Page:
Baltimore’s Iconic Restaurateur Extraordinaire Passes
Morris Martick, the son of Polish Jewish immigrants, who ran the delightfully quirky Martick’s Restaurant Francais at 214 West Mulberry Street in Baltimore for almost 40 years, passed away December 16.
The mere mention of Mr. Martick, 88, a Baltimore icon and institution, brought back memories of many wonderful visits over the decades to his zany restaurant until it closed in August 2008.
One of the better descriptions of Mr. Martick, among many, came from Baltimore Sun writer, Rob Hiaasen, in a wonderful article dated May 17, 2006. “Morris Martick … lifelong bachelor, former Sunday pilot, former oyster boat owner, 1966 candidate for the Maryland House of Delegates, art patron, self-taught cook, self-taught self – is eating cornflakes in his own restaurant.”
Mr. Martick’s French restaurant was located in the house where he was born. At the time his parents ran a little neighborhood grocery store out of the building, err, house that is…
According to a tribute written by Jacques Kelly, for The Baltimore Sun on December 16, “His parents, who came to Baltimore from Pennsylvania in 1917, operated a grocery store. When liquor sales became illegal during Prohibition, they ran a speakeasy. Mr. Martick said in a 1973 Sun profile that ‘they hid the liquor in the bathroom.’ After repeal in 1933, they obtained a liquor license and opened the bar.”
After attending City College, Mr. Martick “ran the place as a bar with family members from the 1940s until 1967 — and served bar fare such as hamburgers and Reuben sandwiches,” Mr. Kelly wrote.
“He re-opened the establishment in 1970 and ran it through August 2008. Mr. Martick wrote his own menus and changed them every three months,” according to Mr. Kelly.
Even when it was “Martick’s Bar,” the place was unique and attracted a colorful clientele, such as John Goodspeed, the former Evening Sun columnist (1950 to 1967), of whom Mr. Kelly also wrote a fitting tribute September 12, 2006.
It was oddly by way of Mr. Goodspeed’s “weekday column (that he took over from Jacob Hay,) that appeared under a sketch of the Baltimore skyline,” “Mr. Peep’s Diary,” which “chronicled the city, its habits and people…” that I first rediscovered Martick’s in the 1970s.
For those who are too young to remember Mr. Goodspeed, he “collected examples of the city's linguistic train wrecks and christened the mispronunciations Baltimorese…”
Although I was a “Morning Sun” reader, I often would seek-out a copy of the Evening Sun for the specific purpose of reading Mr. Goodspeed’s columns.
So, while roaming the streets of Baltimore very late one night with a gaggle of artist-friends, we were referred to a “quirky French restaurant,” by the name of Martick’s. Recalling Mr. Goodspeed’s column, I jumped at the chance to go to Martick’s for a bite to eat – thinking it was still a bar.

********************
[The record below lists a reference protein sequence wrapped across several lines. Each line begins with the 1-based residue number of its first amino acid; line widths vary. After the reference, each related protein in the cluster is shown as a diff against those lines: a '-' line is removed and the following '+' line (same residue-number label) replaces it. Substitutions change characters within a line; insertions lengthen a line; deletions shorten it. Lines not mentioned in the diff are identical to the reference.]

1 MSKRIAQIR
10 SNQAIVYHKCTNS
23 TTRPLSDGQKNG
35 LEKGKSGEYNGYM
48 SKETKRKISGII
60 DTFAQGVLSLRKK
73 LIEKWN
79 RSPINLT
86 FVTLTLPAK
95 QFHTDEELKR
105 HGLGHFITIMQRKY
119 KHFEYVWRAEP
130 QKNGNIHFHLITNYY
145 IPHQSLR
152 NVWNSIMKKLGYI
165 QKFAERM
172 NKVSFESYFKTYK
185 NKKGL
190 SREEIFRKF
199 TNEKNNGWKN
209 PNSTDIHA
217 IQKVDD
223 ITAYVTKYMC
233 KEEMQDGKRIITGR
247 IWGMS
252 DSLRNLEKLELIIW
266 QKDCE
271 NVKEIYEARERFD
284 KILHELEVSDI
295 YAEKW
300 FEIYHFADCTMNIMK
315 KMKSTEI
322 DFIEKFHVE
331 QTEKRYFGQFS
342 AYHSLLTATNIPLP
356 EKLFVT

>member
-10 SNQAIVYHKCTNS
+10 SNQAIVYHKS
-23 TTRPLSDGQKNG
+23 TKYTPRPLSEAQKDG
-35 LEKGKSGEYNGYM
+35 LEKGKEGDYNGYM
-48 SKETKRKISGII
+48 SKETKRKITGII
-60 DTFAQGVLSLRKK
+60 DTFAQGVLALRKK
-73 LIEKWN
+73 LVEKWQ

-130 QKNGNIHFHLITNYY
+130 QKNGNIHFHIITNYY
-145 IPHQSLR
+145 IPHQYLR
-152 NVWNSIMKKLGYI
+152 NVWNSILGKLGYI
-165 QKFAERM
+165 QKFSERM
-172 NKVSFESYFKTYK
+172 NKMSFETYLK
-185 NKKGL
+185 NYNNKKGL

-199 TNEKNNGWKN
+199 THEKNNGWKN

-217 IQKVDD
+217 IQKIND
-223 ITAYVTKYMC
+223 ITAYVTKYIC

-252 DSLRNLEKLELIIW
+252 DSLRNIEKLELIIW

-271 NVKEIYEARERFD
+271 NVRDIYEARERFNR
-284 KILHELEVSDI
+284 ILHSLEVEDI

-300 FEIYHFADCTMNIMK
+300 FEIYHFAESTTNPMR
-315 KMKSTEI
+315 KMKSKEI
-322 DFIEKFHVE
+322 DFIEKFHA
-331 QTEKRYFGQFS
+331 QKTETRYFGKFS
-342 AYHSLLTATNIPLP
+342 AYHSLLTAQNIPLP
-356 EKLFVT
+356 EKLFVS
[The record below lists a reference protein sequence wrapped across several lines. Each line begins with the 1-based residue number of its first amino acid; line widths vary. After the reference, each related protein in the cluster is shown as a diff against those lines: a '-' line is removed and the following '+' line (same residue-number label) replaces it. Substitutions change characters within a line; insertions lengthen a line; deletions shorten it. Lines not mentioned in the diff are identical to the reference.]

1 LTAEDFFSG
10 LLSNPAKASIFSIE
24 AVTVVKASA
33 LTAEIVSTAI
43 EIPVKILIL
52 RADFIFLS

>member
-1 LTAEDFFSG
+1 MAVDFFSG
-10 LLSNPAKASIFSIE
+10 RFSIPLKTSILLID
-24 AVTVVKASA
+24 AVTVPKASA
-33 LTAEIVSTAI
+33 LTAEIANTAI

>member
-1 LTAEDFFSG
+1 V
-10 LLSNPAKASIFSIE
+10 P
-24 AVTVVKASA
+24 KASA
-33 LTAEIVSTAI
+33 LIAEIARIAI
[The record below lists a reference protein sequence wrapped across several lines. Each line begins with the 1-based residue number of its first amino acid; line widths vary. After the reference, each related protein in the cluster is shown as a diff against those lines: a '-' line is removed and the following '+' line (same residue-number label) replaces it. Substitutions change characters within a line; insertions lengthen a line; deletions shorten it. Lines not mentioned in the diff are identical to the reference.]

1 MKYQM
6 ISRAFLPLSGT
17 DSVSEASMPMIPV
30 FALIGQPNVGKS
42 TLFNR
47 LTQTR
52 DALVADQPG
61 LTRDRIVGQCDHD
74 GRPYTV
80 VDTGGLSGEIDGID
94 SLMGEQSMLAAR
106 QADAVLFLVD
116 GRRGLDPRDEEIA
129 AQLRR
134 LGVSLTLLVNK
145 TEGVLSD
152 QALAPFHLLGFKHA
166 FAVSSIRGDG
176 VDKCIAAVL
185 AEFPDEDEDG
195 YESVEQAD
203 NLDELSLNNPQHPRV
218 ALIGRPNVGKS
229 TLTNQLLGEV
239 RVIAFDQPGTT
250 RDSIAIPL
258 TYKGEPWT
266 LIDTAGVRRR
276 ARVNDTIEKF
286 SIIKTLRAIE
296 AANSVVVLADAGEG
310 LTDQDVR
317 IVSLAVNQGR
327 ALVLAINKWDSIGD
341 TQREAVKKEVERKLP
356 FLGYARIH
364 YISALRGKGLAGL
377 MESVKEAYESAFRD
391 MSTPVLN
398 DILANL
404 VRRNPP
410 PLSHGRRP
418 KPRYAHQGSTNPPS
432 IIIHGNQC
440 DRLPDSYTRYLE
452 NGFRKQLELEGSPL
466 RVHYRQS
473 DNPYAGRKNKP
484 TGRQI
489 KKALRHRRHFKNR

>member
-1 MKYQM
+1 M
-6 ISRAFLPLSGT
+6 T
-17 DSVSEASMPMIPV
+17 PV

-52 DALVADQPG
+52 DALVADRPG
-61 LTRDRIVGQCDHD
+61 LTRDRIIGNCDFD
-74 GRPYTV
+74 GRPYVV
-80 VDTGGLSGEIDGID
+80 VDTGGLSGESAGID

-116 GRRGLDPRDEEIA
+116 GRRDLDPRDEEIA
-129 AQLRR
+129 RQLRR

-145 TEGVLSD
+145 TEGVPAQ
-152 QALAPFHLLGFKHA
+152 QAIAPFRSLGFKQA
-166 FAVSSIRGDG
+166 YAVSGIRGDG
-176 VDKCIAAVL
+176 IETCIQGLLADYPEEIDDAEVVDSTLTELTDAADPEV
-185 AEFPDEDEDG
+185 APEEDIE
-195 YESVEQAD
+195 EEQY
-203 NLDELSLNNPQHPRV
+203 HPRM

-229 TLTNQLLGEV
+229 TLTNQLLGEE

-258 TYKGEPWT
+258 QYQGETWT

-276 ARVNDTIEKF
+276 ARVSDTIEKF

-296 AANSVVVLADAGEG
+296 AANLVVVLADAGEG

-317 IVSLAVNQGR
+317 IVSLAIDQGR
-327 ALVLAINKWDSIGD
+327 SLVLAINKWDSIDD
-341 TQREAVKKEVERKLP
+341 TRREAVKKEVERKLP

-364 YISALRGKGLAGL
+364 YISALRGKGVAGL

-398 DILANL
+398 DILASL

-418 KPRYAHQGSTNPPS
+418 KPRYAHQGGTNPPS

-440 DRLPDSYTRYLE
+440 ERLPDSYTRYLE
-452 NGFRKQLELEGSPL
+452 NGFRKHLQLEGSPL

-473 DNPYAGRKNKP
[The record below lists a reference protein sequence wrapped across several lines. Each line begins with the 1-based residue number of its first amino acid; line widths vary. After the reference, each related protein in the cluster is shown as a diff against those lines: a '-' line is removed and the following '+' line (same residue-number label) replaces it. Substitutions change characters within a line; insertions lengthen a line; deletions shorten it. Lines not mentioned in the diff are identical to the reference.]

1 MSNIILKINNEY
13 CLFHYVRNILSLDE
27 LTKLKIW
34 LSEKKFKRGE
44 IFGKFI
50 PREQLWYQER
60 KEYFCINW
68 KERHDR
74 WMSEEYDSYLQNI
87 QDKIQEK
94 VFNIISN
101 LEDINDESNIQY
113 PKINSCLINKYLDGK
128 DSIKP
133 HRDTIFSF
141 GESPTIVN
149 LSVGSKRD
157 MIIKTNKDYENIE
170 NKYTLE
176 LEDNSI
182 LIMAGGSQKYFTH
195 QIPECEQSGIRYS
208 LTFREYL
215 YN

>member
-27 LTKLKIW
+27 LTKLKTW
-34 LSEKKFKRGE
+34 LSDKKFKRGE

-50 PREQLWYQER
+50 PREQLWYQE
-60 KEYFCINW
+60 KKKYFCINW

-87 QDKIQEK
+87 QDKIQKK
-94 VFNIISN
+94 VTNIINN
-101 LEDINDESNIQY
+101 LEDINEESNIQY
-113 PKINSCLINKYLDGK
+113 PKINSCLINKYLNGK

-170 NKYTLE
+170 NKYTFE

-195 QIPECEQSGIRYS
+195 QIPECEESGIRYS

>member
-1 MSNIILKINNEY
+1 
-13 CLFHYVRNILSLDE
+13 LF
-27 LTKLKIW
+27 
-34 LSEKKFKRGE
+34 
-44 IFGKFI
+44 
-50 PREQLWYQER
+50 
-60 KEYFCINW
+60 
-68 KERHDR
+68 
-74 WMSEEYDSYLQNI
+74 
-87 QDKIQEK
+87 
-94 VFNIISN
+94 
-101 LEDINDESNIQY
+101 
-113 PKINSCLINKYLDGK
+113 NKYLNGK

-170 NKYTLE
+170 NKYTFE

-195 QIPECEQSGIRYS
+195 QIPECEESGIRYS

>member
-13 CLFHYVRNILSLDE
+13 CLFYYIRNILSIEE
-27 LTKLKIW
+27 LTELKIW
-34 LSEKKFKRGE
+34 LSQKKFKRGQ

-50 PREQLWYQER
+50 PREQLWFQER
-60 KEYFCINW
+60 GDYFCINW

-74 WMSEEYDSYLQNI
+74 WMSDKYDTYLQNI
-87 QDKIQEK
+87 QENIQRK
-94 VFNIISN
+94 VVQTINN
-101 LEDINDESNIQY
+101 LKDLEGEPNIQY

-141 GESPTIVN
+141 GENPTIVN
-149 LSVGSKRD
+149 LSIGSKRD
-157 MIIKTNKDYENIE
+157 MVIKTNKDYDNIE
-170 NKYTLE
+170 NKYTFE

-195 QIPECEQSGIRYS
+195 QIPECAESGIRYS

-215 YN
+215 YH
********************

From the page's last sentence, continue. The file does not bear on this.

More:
We arrived at a non-descript, if not run-down looking house, beside a parking garage with a locked blue door and no indication whatsoever that it was a restaurant. I immediately assumed that it was one of the several unadvertised after-hours speakeasy bars that were once quite popular in Baltimore.
Once we figured-out the secret doorbell, the door opened to a dark interior with a precarious set of steps which led you past peeling paint to an equally dark bohemian dining area on the second floor, with mismatched furniture, silverware, and dishes. It reminded one of a restaurant scene from a Rainer Werner Fassbinder movie in postwar Paris.
Mr. Kelly quoted a former customer who appropriately described that “Martick's was shabby chic before that term was around…”
Mr. Martick greeted us as if we were long lost friends – even before I explained the Mr. Goodspeed connection. Understand that although I had on my characteristic coat and tie, I arrived with my hair in a ponytail down to my waist with a group of friends who reminded people of a cross between the Village People’s 1978 anthem, “YMCA” and TV’s “Mod Squad” (1968-1973).
We were delighted to find a new culinary home where we were welcome – and I was hooked on the culinary experience.
The food was extraordinarily delicious and the ambiance, mystifyingly intriguing. Although, according to Mr. Kelly, Martick’s was known “for his sweet potato soup and bouillabaisse…,” it was the beef Bourguignon and the rockfish, in addition to the bouillabaisse, that were my favorites.
According to Mr. Hiaasen’s article in 2006, “Martick can only guess at the number of his customers – maybe 30 to 50 a week. ‘You have your newspaper people, teachers, lawyers and law students, professors, artist-types and maybe the rare tourist who come in,’ he says. ‘And they usually want to meet the chef. They ask me what I recommend. I tell them I recommend another restaurant. You can put that in because it's a good line’ …
“He's been called eccentric, but prefers ‘atypical.’ He calls people boss and they call him boss back. At 83, Martick has talked to enough reporters to have his own line of lines: I'm a dying legend. I should be retired. It's hopeless here. Martick is not an easy man; he's a cranky perfectionist who pretends not to care about his ‘hopeless’ restaurant.”
Well, finding another delightfully delicious dining experience, run by such a loveable eccentric like Martick’s, is what is now hopeless. Mr. Martick now takes his place among the legendary characters that were once the Baltimore we loved.
… I’m just saying